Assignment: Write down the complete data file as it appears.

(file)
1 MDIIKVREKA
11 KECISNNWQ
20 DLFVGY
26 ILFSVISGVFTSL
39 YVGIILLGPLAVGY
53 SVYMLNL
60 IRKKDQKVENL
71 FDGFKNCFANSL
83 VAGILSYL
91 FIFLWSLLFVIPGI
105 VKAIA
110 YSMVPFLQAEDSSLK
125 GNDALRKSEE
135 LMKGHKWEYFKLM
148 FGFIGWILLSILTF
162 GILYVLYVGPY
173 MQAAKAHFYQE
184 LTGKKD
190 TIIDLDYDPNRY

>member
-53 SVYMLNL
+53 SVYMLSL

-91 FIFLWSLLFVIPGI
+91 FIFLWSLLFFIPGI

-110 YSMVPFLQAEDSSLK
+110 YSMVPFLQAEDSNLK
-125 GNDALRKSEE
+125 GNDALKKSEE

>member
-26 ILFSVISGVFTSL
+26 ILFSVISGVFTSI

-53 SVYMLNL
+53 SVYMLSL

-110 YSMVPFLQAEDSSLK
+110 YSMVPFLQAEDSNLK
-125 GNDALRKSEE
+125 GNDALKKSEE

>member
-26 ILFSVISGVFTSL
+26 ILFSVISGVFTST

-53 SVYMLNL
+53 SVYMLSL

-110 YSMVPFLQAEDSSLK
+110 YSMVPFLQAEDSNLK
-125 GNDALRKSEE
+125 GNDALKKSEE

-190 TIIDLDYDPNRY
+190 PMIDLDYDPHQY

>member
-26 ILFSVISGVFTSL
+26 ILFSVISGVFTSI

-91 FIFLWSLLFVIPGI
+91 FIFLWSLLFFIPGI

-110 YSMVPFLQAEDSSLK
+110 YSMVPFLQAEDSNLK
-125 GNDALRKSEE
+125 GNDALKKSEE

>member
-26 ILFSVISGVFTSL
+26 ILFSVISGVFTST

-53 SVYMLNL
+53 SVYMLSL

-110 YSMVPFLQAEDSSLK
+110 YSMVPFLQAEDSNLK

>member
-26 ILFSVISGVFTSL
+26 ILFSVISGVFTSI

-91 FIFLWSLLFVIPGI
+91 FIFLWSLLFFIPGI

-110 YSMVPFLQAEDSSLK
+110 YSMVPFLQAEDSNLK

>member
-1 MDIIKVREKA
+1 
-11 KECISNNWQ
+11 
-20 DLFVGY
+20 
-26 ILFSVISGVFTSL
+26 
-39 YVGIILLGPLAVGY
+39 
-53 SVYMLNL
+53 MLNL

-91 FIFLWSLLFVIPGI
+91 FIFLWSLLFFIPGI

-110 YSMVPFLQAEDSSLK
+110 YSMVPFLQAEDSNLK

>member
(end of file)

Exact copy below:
1 MDIIKVREKA
11 KECISNNWQ
20 DLFVGY
26 ILFSVISGVFTSL
39 YVGIILLGPLAVGY
53 SVYMLNL
60 IRKKDQKVENL
71 FDGFKNCFANSL
83 VAGILSYL
91 FIFLWSLLFVIPGI
105 VKAIA
110 YSMVPFLQAEDSSLK
125 GNDALRKSEE
135 LMKGHKWEYFKLM
148 FGFIGWILLSILTF
162 GILYVLYVGPY
173 MQAAKAHFYQE
184 LTGKKD
190 TIIDLDYDPNRY

>member
-53 SVYMLNL
+53 SVYMLSL

-91 FIFLWSLLFVIPGI
+91 FIFLWSLLFFIPGI

-110 YSMVPFLQAEDSSLK
+110 YSMVPFLQAEDSNLK
-125 GNDALRKSEE
+125 GNDALKKSEE

>member
-26 ILFSVISGVFTSL
+26 ILFSVISGVFTSI

-53 SVYMLNL
+53 SVYMLSL

-110 YSMVPFLQAEDSSLK
+110 YSMVPFLQAEDSNLK
-125 GNDALRKSEE
+125 GNDALKKSEE

>member
-26 ILFSVISGVFTSL
+26 ILFSVISGVFTST

-53 SVYMLNL
+53 SVYMLSL

-110 YSMVPFLQAEDSSLK
+110 YSMVPFLQAEDSNLK
-125 GNDALRKSEE
+125 GNDALKKSEE

-190 TIIDLDYDPNRY
+190 PMIDLDYDPHQY

>member
-26 ILFSVISGVFTSL
+26 ILFSVISGVFTSI

-91 FIFLWSLLFVIPGI
+91 FIFLWSLLFFIPGI

-110 YSMVPFLQAEDSSLK
+110 YSMVPFLQAEDSNLK
-125 GNDALRKSEE
+125 GNDALKKSEE

>member
-26 ILFSVISGVFTSL
+26 ILFSVISGVFTST

-53 SVYMLNL
+53 SVYMLSL

-110 YSMVPFLQAEDSSLK
+110 YSMVPFLQAEDSNLK

>member
-26 ILFSVISGVFTSL
+26 ILFSVISGVFTSI

-91 FIFLWSLLFVIPGI
+91 FIFLWSLLFFIPGI

-110 YSMVPFLQAEDSSLK
+110 YSMVPFLQAEDSNLK

>member
-1 MDIIKVREKA
+1 
-11 KECISNNWQ
+11 
-20 DLFVGY
+20 
-26 ILFSVISGVFTSL
+26 
-39 YVGIILLGPLAVGY
+39 
-53 SVYMLNL
+53 MLNL

-91 FIFLWSLLFVIPGI
+91 FIFLWSLLFFIPGI

-110 YSMVPFLQAEDSSLK
+110 YSMVPFLQAEDSNLK

>member